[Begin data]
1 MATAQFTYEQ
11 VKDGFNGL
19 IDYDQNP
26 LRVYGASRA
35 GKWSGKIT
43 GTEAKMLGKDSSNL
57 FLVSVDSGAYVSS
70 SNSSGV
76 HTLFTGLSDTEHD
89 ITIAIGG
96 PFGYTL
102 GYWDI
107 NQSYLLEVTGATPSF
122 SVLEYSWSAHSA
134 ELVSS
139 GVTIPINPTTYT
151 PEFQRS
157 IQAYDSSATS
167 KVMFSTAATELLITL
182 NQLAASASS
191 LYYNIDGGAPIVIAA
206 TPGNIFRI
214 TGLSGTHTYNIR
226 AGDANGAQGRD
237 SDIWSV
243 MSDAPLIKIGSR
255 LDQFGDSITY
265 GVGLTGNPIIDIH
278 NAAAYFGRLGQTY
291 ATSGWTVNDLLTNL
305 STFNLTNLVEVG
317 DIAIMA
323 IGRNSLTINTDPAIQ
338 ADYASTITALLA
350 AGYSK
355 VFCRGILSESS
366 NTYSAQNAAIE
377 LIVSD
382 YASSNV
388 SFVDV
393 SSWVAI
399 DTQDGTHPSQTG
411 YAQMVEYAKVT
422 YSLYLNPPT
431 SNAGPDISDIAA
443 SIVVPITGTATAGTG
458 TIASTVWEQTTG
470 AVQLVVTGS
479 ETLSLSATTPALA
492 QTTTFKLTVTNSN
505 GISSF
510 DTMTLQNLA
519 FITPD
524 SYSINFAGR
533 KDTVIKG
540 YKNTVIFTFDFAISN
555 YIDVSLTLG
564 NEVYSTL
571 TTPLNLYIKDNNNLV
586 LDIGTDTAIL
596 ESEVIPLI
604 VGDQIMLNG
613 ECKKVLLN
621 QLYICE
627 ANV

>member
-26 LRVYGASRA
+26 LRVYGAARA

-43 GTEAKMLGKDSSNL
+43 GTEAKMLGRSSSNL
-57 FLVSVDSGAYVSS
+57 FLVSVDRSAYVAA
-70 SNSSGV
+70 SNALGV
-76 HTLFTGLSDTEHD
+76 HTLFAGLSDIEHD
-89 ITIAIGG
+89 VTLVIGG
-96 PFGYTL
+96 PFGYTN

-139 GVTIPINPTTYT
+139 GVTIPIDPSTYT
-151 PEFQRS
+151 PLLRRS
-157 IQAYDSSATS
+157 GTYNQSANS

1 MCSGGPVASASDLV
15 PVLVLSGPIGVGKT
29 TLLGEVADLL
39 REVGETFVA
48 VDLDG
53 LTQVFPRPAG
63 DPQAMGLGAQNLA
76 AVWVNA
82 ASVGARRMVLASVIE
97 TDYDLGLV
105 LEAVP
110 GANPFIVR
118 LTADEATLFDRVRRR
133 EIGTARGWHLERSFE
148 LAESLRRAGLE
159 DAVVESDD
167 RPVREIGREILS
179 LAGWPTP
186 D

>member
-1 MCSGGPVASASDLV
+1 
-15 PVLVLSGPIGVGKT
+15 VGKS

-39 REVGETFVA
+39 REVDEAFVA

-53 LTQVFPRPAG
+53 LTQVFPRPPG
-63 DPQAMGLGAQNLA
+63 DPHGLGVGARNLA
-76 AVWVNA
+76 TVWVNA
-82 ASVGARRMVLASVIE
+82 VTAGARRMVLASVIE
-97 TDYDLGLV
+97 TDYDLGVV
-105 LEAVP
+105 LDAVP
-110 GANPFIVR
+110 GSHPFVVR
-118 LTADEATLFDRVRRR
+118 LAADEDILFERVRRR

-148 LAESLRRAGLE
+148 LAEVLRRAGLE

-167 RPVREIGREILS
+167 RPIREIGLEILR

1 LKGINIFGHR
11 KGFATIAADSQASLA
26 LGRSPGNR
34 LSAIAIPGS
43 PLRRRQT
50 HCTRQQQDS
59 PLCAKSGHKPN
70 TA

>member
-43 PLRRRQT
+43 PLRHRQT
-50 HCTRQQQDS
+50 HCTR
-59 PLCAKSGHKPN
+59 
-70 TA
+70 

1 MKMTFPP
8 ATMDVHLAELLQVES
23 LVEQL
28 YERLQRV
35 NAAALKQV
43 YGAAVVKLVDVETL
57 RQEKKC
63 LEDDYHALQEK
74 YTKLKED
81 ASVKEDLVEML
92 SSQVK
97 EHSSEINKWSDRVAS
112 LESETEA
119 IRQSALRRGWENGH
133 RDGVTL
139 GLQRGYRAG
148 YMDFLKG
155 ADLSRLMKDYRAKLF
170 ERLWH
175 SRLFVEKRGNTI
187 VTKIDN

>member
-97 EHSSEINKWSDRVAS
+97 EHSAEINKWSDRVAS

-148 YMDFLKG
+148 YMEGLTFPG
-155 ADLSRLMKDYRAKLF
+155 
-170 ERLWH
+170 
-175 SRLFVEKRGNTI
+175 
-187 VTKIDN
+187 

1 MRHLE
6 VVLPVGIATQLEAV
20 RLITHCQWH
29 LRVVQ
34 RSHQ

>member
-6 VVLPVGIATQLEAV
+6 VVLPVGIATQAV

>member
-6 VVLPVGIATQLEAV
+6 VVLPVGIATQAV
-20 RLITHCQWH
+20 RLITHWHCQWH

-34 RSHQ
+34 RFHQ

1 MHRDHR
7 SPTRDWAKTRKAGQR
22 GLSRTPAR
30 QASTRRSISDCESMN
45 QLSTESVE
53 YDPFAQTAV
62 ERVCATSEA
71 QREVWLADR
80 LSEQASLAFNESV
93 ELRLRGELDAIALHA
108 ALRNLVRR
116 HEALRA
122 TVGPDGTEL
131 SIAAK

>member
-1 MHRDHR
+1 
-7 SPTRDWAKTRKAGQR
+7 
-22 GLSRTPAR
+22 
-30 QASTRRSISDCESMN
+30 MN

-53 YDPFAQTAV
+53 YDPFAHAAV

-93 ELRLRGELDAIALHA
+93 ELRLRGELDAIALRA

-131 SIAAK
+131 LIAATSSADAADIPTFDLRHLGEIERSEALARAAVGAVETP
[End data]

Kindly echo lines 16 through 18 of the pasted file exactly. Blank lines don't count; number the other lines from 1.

139 GVTIPINPTTYT
151 PEFQRS
157 IQAYDSSATS